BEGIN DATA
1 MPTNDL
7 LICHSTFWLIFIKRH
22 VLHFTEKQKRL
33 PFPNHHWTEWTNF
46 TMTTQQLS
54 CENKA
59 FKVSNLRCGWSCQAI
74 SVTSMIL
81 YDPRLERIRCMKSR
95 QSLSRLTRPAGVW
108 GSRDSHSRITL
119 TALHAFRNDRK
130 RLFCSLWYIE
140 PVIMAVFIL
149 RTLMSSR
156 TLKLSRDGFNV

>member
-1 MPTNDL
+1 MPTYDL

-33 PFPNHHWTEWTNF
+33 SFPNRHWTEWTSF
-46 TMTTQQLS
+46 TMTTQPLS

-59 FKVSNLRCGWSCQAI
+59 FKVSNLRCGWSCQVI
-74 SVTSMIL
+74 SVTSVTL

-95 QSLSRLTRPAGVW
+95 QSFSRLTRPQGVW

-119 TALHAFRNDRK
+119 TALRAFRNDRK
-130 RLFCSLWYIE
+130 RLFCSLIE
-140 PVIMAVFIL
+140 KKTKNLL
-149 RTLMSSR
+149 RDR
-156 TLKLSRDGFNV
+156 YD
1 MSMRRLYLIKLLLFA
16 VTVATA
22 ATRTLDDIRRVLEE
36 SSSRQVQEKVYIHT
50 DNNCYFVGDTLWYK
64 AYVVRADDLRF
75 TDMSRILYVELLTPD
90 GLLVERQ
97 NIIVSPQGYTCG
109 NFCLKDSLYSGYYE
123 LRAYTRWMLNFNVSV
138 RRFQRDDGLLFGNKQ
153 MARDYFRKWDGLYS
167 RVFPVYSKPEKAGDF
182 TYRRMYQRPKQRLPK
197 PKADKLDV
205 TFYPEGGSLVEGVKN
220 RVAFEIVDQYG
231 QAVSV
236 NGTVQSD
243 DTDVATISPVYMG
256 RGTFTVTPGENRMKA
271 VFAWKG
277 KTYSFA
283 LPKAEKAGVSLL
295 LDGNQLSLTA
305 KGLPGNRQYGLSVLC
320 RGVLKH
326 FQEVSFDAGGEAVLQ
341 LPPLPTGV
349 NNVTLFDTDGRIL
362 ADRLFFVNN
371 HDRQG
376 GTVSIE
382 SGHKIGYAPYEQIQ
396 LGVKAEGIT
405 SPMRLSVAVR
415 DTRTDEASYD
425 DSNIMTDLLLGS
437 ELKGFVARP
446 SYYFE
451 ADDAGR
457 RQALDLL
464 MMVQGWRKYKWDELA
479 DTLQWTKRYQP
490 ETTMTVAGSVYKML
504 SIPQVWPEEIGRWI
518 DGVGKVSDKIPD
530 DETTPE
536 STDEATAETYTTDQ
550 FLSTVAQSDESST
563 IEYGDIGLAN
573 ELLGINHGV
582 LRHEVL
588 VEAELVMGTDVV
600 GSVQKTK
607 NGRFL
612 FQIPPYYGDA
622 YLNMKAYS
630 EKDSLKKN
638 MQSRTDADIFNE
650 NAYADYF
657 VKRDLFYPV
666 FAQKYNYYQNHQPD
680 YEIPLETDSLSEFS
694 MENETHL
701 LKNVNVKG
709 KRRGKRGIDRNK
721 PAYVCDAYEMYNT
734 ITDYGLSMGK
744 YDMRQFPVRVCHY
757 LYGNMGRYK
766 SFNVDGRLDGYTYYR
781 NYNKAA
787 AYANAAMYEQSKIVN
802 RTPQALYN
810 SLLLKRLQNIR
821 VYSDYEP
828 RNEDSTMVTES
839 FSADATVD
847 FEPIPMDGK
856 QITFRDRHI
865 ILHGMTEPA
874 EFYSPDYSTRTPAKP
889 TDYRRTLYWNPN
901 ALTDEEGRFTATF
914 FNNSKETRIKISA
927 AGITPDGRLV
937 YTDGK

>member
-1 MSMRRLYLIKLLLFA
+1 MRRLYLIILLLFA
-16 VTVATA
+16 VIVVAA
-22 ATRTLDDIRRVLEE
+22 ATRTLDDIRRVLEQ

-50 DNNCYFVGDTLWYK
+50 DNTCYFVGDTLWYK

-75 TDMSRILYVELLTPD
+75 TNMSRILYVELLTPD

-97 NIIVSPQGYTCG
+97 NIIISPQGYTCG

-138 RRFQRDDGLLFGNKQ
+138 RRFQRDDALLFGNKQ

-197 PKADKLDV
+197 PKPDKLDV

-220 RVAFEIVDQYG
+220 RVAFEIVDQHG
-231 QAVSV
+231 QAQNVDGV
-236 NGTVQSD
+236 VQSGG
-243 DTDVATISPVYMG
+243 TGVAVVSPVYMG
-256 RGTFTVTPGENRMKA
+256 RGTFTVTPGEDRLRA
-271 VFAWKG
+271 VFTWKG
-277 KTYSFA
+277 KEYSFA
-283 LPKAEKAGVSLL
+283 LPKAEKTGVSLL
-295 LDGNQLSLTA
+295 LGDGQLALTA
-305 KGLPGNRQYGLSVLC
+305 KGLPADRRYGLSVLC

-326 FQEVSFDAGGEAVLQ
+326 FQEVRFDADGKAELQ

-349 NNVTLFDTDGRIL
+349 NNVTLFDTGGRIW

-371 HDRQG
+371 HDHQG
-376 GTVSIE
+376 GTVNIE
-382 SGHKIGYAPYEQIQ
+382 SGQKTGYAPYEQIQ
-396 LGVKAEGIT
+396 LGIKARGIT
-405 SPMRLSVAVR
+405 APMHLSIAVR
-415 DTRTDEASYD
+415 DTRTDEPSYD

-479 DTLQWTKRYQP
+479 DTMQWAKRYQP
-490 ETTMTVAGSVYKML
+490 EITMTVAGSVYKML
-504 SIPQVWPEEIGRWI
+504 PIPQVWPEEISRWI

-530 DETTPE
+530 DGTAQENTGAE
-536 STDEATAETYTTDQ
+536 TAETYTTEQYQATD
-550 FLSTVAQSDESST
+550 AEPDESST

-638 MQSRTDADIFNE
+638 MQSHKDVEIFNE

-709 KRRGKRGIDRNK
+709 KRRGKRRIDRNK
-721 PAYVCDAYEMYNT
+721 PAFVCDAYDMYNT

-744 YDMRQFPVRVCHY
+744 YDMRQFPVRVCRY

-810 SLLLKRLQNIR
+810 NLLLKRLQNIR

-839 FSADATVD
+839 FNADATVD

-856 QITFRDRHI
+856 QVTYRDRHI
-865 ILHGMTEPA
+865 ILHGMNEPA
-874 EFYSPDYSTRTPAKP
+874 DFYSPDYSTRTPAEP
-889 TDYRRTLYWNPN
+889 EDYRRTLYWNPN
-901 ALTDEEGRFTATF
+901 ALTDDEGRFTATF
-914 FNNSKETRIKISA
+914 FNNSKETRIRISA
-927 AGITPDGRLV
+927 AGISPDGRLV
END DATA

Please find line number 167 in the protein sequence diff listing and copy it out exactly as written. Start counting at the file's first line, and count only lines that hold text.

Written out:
+326 FQEVRFDADGKAELQ